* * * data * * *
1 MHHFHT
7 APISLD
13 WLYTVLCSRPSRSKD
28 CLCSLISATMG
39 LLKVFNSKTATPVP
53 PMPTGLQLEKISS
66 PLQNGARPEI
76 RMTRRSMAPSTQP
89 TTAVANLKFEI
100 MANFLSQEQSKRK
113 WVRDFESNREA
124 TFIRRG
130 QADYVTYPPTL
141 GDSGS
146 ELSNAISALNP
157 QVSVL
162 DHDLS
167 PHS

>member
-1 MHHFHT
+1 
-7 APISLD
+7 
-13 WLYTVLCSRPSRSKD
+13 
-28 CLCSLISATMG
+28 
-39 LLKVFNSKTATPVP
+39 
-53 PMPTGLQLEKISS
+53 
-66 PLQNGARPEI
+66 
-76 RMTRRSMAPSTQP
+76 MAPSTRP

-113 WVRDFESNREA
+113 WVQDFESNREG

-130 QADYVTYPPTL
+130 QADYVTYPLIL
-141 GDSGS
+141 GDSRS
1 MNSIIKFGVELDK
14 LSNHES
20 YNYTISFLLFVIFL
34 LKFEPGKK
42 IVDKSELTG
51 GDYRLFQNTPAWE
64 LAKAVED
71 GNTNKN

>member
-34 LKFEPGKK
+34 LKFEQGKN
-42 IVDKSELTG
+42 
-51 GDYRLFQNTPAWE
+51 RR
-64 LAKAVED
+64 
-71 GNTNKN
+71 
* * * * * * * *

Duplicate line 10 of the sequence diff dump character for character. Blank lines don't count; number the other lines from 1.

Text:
100 MANFLSQEQSKRK